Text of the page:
Thursday, October 30, 2008


by steve sailer probably one of the most insightful journalists working today...



The fundamental irony of Sen. Barack Obama’s
Presidential candidacy is that no nominee in living memory has
been so misunderstood by the press and public, and yet no
other candidate has ever written so intimately or eloquently (or,
to be frank, endlessly) about his “deepest commitments.”
While journalists have swarmed to Alaska with admirable
alacrity to ferret out every detail of Sarah Palin‘s energetic life,
the media have drawn a curtain of admiring incomprehension in
front of Obama’s own exquisitely written autobiography, Dreams
from My Father. Because few have taken the trouble to
appreciate Obama on his own terms, the politician functions as
our national blank slate upon which we sketch out our social

While many have supported Obama in 2008 because he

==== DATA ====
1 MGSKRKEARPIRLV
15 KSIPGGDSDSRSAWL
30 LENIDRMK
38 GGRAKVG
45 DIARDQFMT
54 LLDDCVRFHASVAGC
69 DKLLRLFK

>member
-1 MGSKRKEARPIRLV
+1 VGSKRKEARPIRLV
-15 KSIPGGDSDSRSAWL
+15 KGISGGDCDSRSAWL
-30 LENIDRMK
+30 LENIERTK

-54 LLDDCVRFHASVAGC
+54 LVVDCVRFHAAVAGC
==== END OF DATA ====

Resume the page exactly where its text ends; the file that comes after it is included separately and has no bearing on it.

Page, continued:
seems to them better than the alternatives, he has also
famously electrified throngs of voters. Yet, the reasons for their
enthusiasm are often contradictory.
In the U.S., Barack Obama turns out to be a man of
the left who seeks to use government to redistribute
wealth to his own race, but who has sought white support
because he has found he is perceived as not really "black
enough" to be a black leader—greatly to his distress. The
evidence for this is Obama's own memoir, which is very
honestly subtitled A Story of Race and Inheritance. Steve
Sailer says: "This isn't a debate between Barack Obama
and some guy named Steve. My book is, fundamentally, a
debate between Barack Obama and his own
autobiography. I'm just emceeing that debate."
Nevertheless, Steve guesses that an Obama first
term will be cautious. He suggests that Obama's true
radicalism will not emerge until after his re-election in
I disagree. I think the contradictions that Steve has
identified in this book will turn any Obama Presidency into
a four-year O.J. Simpson trial and that the consequent
melt-down will compare to the Chernobyl of the Carter
Presidency in its destructive partisan effects.

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